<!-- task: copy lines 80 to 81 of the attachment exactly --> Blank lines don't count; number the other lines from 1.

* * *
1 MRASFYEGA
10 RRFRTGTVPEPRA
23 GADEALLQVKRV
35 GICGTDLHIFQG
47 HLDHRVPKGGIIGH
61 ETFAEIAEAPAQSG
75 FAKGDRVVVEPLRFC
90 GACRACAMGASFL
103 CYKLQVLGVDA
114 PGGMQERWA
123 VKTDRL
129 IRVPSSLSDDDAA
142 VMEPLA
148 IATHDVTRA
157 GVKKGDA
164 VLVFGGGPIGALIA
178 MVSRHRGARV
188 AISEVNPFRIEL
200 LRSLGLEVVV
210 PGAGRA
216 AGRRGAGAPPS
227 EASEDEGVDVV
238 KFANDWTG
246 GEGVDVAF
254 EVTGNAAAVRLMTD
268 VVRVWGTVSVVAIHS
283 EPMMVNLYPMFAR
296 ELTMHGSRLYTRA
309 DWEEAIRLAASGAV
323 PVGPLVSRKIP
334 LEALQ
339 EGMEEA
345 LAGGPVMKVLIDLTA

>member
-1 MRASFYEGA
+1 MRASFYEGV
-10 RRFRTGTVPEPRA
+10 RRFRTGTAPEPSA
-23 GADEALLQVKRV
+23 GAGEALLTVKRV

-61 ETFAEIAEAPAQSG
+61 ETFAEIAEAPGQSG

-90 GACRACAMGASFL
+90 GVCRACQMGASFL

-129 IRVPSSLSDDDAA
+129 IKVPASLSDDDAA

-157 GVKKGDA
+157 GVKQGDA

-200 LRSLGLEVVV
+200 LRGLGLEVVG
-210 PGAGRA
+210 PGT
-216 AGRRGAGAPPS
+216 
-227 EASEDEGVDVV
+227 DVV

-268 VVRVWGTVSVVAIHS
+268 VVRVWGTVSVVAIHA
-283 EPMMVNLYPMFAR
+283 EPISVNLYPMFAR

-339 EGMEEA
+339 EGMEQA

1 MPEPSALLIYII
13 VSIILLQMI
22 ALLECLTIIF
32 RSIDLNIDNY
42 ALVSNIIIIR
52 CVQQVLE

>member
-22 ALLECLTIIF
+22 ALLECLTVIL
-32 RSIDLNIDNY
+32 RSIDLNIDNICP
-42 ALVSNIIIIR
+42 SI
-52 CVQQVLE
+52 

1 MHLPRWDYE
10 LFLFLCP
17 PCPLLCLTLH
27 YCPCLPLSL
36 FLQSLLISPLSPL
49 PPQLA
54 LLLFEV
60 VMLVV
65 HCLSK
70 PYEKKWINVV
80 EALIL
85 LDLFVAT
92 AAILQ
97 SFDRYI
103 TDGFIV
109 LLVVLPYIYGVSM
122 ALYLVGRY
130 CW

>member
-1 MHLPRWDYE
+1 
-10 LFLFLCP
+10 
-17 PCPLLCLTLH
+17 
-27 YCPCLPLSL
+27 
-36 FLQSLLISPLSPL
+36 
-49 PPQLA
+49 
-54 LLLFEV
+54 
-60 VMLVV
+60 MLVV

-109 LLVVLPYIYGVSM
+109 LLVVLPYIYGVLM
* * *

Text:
17 PCPLLCLTLH
27 YCPCLPLSL